As you write, assume your reader can see the relevance of critical points discussed in class (so you should identify and respond to obvious objections); but don't assume the reader recalls the issues and positions well enough to follow undeveloped points (so develop the basis for any point that seems central to your discussion). Your semester grade will be based largely on my assessment of the overall quality of your written work. In particular, I will look for evidence of serious attempts to infuse critical analysis into your writing. Elements of this critical analysis should be amply reflected in our class discussions.

´Weights and Measures: Each category of written work (quizzes, final exam, class discussion, and each of the papers) will comprise 20% of your semester grade. I will adjust your course grade to reflect your development over the course of the semester.

Grading Criteria: I will use the following 20-POINT SCALE:

19-20=A 18=A- 17=B+ 16=B 15=B- 14=C+ 12-13=C/CR ll=D/NC 0-10=F/NC

I will evaluate the quality of written work in relation to overall class performance, grading primarily on the basis of the following criteria:

A paper that identifies relevant points in the readings but fails to develop a clear connection to the organizing issue will earn a 14 or 15.

A clear and straightforward summary of relevant points from the assigned reading (including a cogent synopsis of the defining issue) will earn a 16.

Papers organizing this summary in terms of key unifying ideas or issues drawn from the readings will earn at least 17 points. Papers that provide relevant development of these issues and ideas will earn 18-20 points.

Papers that add relevant critical perspective to the discussion will earn one or two additional points. But we will deduct at least one point from any paper that fails to make adequate use of paragraph construction (i.e., using well-structured paragraphs to organize your discussion of central issues, concepts, or philosophical developments of an argument) or that fails to develop a position with attention to logical force.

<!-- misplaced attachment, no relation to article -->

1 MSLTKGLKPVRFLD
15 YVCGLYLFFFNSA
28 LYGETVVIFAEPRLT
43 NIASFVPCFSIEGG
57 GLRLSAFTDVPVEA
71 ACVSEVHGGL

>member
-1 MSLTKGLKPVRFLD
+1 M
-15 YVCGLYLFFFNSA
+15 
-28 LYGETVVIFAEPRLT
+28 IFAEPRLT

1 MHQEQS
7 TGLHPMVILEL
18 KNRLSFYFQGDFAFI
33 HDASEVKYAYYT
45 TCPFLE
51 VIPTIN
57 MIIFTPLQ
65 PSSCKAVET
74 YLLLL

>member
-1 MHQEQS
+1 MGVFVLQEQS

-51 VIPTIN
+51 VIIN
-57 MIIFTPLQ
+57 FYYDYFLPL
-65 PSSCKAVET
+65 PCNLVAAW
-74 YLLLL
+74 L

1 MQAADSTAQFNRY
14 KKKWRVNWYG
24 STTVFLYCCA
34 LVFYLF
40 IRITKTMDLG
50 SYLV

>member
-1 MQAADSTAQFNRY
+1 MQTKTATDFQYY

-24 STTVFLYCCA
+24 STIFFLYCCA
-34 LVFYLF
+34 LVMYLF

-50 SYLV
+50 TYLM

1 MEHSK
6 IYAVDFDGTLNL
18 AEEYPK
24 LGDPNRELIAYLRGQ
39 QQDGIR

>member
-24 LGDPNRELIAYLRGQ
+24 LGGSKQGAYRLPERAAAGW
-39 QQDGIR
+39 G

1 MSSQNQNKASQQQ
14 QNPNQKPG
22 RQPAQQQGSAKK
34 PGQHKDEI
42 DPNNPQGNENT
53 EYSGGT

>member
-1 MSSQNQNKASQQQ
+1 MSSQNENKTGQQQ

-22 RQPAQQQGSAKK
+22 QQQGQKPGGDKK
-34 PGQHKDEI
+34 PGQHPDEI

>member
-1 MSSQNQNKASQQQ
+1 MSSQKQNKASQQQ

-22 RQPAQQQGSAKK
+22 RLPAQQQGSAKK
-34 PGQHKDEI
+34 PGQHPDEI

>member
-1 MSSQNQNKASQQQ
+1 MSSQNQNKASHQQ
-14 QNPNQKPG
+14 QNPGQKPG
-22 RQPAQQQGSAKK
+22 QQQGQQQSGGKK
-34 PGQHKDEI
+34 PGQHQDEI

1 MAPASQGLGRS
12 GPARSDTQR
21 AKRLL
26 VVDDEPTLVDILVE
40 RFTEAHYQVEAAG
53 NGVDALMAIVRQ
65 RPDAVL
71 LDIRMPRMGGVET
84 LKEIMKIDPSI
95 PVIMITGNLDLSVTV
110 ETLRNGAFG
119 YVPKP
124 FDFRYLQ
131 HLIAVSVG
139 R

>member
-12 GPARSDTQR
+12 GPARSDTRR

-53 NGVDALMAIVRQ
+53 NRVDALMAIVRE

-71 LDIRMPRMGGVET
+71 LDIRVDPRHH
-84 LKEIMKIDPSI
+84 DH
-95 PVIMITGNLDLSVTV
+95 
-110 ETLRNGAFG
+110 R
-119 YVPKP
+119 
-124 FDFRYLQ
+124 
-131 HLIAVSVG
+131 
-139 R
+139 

If you earn less than a 17 on your first paper, you may revise and resubmit it for a new grade. But to earn a higher grade, the revised paper must address the comments, questions or criticisms raised in response to the earlier draft. You will lose 10 extra points (in addition to the 20 points possible) for each missing 20 point assignment.

Quizzes will be graded on the following scale: plus / check-plus / check / check-minus. A "plus" grade means you have clear focus on a central issue and have summarized the more important points in the reading bearing on this issue. A "check-plus" means you have touched on relevant points, but did not develop a clear focus on the central issue or did not established conceptual relations between key ideas in the reading relating to the issue. A "check" means you have only sketched out some ideas without careful development, and need to go back and establish a better definition of the central issue and some clear relations between key points in the reading related to this issue. A "check-minus" means you have provided no identifiable clue as to what's going on. I will evaluate the distribution of grades on these entries (by class and by student) and assign each student a cumulative grade based on the 20-point scale discussed above.

Contact Information: My office (L-195F) is located in the Library Building, in an office housing the English & Philosophy Departments (195). My office phone is 667-3286 (w/ voice mail for messages). My office hours are T (1:00-2:15), W (2:00-4:00), Th (1:00-2:30), and by appointment. I encourage you to use e-mail: <tuedio@altair.csustan.edu>.

Please do not wait until you are hopelessly behind to come see me! If you sense a problem with your approach to the course, or begin to feel lost or intimidated, see me right away so we can work it out. If you wait too long, there may not be much I can do for you. I reserve the right to return for revision any paper that fails to address the assigned topic in a minimally acceptable way, so try to develop a clear focus before you sit down to write. Don't be afraid to brainstorm with other students in the class if you are having trouble pulling your focus together.